The environment has had a special place in the Catholic Social Teaching of the Church since the 1970s. In the more recent years, Pope Francis, with frankness and freshness, invites all Christians to an environmental conversion, by improving our relationships with other creatures and the world, also in view of the needs of the socially excluded and the poor, who are mentioned 61 times in his encyclical On Care For Our Common Home.
Besides nature and the environment, the Church also speaks in a wider sense about the word “creation . While nature is usually seen as a system which can be studied, understood and controlled, creation is understood as a gift. “Every creature is thus the object of the Father’s tenderness, who gives it its place in the world. Even the fleeting life of the least of beings is the object of his love, and in its few seconds of existence, God enfolds it with his affection.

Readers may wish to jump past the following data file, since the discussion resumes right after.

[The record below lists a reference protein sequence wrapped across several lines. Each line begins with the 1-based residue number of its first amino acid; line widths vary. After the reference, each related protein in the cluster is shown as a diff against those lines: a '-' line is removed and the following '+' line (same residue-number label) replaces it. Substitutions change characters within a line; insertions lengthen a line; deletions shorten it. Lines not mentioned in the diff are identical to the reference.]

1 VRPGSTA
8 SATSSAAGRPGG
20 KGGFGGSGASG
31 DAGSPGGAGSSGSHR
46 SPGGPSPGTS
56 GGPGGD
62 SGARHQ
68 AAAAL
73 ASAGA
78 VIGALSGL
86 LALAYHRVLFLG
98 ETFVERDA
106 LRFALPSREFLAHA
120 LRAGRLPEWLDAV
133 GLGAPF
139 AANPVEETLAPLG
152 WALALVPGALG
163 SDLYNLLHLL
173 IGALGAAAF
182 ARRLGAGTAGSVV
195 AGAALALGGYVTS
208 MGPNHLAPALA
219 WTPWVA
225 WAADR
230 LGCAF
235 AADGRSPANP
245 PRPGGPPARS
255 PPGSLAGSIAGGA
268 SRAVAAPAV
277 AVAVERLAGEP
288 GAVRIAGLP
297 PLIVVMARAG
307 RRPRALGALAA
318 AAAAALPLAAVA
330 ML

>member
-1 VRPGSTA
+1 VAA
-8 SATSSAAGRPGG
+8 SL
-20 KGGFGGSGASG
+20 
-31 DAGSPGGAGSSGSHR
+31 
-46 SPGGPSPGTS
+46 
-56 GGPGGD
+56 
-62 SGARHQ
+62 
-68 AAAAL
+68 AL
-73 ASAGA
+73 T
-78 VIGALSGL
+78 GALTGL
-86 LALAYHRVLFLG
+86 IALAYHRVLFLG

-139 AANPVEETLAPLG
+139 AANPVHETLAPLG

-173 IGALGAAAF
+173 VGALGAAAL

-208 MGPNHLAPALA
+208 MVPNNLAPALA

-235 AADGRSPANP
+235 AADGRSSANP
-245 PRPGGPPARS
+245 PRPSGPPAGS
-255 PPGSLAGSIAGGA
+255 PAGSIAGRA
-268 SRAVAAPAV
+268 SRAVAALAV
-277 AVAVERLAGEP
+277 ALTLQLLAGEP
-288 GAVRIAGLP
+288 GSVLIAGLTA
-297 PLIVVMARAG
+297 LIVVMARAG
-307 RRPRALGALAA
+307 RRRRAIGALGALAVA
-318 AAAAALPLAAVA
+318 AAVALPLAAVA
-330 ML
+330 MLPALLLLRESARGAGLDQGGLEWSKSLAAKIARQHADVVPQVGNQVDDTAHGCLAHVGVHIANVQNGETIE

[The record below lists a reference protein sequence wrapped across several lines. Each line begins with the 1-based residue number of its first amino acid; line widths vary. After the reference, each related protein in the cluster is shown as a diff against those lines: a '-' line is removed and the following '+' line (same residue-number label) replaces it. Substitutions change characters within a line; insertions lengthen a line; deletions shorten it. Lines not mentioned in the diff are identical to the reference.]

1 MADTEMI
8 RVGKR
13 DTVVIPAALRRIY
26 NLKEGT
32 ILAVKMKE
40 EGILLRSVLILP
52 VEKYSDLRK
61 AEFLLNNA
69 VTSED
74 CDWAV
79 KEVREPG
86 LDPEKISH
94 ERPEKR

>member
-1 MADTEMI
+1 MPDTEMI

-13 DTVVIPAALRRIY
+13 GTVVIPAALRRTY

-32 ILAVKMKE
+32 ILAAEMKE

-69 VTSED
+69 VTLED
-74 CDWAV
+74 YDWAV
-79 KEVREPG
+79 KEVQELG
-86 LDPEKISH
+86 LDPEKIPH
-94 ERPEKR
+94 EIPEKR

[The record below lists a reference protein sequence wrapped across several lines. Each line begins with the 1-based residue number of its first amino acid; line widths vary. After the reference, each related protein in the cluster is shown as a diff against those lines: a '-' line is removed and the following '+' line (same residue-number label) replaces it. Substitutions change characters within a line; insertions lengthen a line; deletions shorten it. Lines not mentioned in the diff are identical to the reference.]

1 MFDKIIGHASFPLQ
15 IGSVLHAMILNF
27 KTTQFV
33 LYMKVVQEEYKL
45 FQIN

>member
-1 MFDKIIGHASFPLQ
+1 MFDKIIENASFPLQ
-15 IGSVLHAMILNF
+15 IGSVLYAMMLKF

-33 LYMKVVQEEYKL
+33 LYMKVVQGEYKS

In the same letter On Care For Our Common Home, the Pope states that “the destruction of the human environment is extremely serious”. Thus he addresses “every person living on this planet” to reflect on how society is being controlled and what place does the human being have in the world; “I propose that we focus on the dominant technocratic paradigm and the place of human beings and of human action in the world.” The response would be an integral ecology which “includes taking time to recover a serene harmony with creation, reflecting on our lifestyle and our ideals, and contemplating the Creator who lives among us and surrounds us”.
– Website: On Care For Our Common Home
– Website: Global Catholic Climate Movement
– Website: Theology Against Land Grabbing
– Website: ZERI Zero Emmissions Research and Initiatives
– Book: Introduction to Permaculture, Mollison Bill, 1991.
– Book: The One-Straw Revolution, Fukuolka Masanobu, 1978.